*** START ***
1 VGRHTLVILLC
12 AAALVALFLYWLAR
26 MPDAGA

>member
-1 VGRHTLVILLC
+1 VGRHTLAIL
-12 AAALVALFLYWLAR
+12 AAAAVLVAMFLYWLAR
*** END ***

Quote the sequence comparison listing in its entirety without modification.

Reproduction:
1 VGRHTLVILLC
12 AAALVALFLYWLAR
26 MPDAGA

>member
-1 VGRHTLVILLC
+1 VGRHTLAIL
-12 AAALVALFLYWLAR
+12 AAAAVLVAMFLYWLAR